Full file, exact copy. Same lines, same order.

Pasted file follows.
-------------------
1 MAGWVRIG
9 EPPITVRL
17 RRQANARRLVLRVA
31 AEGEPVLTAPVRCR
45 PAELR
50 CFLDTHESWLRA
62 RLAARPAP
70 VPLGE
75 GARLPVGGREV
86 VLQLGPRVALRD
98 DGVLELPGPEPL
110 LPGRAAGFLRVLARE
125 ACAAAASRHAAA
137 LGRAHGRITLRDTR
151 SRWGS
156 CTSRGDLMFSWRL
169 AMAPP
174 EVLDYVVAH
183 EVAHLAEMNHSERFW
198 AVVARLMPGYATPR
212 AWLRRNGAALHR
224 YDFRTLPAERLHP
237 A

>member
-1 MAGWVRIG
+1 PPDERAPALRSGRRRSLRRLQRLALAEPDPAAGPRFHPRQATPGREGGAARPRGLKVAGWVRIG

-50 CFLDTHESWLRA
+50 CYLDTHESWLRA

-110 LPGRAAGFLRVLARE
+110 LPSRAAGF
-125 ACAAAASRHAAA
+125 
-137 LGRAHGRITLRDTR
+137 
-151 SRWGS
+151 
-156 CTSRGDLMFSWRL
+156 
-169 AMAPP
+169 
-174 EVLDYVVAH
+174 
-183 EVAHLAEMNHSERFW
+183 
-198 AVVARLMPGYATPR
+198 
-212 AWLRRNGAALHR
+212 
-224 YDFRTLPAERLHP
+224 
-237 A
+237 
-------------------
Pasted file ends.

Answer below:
1 MAGWVRIG
9 EPPITVRL
17 RRQANARRLVLRVA
31 AEGEPVLTAPVRCR
45 PAELR
50 CFLDTHESWLRA
62 RLAARPAP
70 VPLGE
75 GARLPVGGREV
86 VLQLGPRVALRD
98 DGVLELPGPEPL
110 LPGRAAGFLRVLARE
125 ACAAAASRHAAA
137 LGRAHGRITLRDTR
151 SRWGS
156 CTSRGDLMFSWRL
169 AMAPP
174 EVLDYVVAH
183 EVAHLAEMNHSERFW
198 AVVARLMPGYATPR
212 AWLRRNGAALHR
224 YDFRTLPAERLHP
237 A

>member
-1 MAGWVRIG
+1 PPDERAPALRSGRRRSLRRLQRLALAEPDPAAGPRFHPRQATPGREGGAARPRGLKVAGWVRIG

-50 CFLDTHESWLRA
+50 CYLDTHESWLRA

-110 LPGRAAGFLRVLARE
+110 LPSRAAGF
-125 ACAAAASRHAAA
+125 
-137 LGRAHGRITLRDTR
+137 
-151 SRWGS
+151 
-156 CTSRGDLMFSWRL
+156 
-169 AMAPP
+169 
-174 EVLDYVVAH
+174 
-183 EVAHLAEMNHSERFW
+183 
-198 AVVARLMPGYATPR
+198 
-212 AWLRRNGAALHR
+212 
-224 YDFRTLPAERLHP
+224 
-237 A
+237 